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May 28, 2017

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UCI said to have turned blind eye to Armstrong

LOS ANGELES -- The International Cycling Union (UCI) likely turned a blind eye to alleged doping by Lance Armstrong and others, the former president of the World Anti-Doping Agency (WADA) has suggested.

Richard Pound said he complained for years to the UCI that the seven-time Tour de France winner and other cyclists were given advance notice of their drug tests and then allowed to go off unsupervised.

"It is not credible that they didn't know this was going on," Pound told AFP in an interview Friday. "I had been complaining to UCI for years."

Pound, who was head of WADA from 1999-2007, said drug testers would do tests on riders in the early-morning, hours before they had to appear for a competition.

"The race starts at 1 p.m. to 2 p.m. in afternoon and there are no tests prior to race to see if they are bumped up," he said, adding that after races, competitors had an unchaperoned hour before being tested.

"So then you go in and get saline solutions and other means of hiding the effects (of performance-enhancing drug) EPO and whatever else it is," he said.

"You have to say 'I wonder if it was designed not to be successful?'"

Pound's comments come in the wake of a damning U.S. Anti-Doping Agency (USADA) report that charged Armstrong with orchestrating the most complex doping scheme in sports history.

Released Wednesday, it detailed Armstrong's alleged use of testosterone, human growth hormone, blood doping and EPO and included sworn statements from 26 people, including 11 former teammates.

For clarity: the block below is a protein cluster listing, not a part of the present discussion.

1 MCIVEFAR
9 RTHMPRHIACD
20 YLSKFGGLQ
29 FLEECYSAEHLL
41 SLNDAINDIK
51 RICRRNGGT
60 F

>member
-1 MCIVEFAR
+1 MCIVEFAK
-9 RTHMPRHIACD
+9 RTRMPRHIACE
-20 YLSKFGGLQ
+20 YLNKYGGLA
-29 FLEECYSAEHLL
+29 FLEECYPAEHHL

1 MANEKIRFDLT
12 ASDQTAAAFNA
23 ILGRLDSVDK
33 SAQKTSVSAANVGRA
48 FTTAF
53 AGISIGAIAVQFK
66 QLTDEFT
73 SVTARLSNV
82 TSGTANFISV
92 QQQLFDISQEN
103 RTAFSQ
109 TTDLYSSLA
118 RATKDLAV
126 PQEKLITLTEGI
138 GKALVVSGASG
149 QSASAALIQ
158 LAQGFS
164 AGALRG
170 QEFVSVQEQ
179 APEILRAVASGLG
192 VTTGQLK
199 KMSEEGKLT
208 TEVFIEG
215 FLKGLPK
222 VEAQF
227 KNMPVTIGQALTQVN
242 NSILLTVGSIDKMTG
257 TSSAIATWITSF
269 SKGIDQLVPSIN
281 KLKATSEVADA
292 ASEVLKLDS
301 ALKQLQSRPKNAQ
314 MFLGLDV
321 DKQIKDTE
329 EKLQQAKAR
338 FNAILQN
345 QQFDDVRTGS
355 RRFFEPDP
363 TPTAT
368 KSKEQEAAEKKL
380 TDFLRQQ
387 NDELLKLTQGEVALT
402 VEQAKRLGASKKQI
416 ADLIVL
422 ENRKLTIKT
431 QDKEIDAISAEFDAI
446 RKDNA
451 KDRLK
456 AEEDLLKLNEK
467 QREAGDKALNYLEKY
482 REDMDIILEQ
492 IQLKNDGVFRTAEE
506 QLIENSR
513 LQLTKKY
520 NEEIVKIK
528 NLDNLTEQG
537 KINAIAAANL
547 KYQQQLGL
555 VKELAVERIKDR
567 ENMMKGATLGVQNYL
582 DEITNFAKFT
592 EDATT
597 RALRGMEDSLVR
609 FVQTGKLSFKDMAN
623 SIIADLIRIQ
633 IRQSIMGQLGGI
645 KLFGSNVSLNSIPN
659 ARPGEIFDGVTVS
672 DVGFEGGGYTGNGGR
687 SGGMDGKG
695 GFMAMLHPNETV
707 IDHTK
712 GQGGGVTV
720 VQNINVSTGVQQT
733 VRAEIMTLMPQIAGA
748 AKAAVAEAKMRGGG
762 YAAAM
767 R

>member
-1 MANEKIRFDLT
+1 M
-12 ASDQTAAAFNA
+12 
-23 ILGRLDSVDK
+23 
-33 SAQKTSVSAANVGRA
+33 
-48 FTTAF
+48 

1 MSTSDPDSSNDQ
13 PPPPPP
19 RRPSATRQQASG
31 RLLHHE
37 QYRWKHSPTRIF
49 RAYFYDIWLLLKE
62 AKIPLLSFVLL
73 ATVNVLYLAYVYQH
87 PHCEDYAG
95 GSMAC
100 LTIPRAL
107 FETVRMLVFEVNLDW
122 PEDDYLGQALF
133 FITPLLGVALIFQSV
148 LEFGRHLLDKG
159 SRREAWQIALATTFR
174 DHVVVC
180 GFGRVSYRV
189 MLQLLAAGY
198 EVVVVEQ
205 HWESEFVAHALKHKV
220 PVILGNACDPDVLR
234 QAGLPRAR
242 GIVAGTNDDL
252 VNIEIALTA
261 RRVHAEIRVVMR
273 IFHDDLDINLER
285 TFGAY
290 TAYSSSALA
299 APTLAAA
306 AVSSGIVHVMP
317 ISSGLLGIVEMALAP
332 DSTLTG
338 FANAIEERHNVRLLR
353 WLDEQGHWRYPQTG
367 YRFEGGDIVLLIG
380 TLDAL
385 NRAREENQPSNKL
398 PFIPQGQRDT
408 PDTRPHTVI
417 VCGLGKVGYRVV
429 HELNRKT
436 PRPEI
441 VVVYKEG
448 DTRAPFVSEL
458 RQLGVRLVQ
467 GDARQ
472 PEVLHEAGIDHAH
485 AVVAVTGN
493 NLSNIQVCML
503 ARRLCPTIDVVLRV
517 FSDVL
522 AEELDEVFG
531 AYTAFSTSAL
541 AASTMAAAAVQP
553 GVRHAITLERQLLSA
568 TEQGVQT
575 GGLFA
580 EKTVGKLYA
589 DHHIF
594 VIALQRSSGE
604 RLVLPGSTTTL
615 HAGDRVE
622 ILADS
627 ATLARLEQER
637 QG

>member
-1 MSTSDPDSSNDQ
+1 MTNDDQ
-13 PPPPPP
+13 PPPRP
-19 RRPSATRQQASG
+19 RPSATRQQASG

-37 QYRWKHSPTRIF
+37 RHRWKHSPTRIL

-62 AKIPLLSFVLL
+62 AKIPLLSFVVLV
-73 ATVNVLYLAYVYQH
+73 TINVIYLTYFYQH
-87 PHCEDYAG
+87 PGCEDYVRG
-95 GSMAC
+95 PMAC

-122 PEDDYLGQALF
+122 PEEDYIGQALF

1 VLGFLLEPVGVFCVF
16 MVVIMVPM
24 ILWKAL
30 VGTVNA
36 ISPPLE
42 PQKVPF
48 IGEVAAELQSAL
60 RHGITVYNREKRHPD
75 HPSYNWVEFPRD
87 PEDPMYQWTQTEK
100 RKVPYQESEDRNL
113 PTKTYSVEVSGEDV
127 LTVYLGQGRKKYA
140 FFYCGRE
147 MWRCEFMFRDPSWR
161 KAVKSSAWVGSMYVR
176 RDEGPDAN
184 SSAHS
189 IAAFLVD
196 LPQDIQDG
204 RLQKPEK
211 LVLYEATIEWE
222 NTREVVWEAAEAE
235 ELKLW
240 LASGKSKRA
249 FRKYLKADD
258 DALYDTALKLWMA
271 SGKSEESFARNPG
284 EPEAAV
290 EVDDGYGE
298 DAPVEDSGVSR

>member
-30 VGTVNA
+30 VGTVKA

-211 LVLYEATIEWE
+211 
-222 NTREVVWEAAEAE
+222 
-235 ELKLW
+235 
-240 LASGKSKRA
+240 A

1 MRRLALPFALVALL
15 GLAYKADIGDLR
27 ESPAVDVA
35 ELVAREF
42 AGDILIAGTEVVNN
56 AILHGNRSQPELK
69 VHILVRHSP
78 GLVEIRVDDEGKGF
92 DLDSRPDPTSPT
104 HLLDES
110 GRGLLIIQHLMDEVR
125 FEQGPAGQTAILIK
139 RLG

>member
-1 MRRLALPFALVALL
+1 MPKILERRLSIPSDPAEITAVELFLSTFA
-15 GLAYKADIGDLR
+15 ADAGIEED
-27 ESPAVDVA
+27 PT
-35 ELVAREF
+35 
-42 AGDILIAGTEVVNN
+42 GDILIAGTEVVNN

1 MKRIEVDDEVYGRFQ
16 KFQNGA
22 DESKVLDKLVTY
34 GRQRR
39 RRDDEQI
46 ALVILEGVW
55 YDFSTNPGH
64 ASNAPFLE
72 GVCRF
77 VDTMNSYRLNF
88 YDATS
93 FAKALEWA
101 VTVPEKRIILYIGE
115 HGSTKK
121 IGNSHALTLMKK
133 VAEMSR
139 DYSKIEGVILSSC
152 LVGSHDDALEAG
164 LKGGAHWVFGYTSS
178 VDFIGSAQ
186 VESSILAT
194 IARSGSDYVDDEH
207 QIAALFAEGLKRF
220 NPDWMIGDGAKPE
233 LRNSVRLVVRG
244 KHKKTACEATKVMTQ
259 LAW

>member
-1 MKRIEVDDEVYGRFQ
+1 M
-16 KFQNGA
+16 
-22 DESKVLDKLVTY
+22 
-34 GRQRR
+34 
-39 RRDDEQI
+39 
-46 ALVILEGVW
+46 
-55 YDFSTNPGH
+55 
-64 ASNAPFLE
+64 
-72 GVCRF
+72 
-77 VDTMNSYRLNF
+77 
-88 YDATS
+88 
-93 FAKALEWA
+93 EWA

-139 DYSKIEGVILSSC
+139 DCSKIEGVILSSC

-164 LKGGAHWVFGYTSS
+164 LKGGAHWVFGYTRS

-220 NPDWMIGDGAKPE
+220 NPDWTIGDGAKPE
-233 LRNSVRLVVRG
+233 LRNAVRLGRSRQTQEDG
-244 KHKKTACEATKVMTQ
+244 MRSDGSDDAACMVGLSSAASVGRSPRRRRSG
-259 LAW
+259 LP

"Where the rubber really hits the road is with UCI," Pound said. "If they persist with denial then they put their whole sport in jeopardy" because these investigations may spread to the Spanish and Italian pro cycling communities, among others.

"If all these show the same behavior as (U.S. Postal Service) and UCI never seemed to be able to deal with it, they can't be so blind to not know this was going on."

UCI President Pat McQuaid told AFP earlier this week that the sport has moved on from its murky past and better tests meant riders were now much cleaner than in previous days, which are the focus since Armstrong was labeled a serial drug cheat by the USADA.

"The sport has moved on," McQuaid said. "The peloton today is completely different."

Pound, in reference to the USADA report, said he was dismayed by the scope and vivid details of the alleged doping practices by Armstrong and his U.S. Postal Service teammates.

"I thought it was a very thoroughly researched report with evidence sworn or otherwise," said Pound, who remains on WADA's 38-member Foundation Board.

"I was disappointed to see the extent of the scheme and of the conspiracy and the large number of people involved in it," he said.

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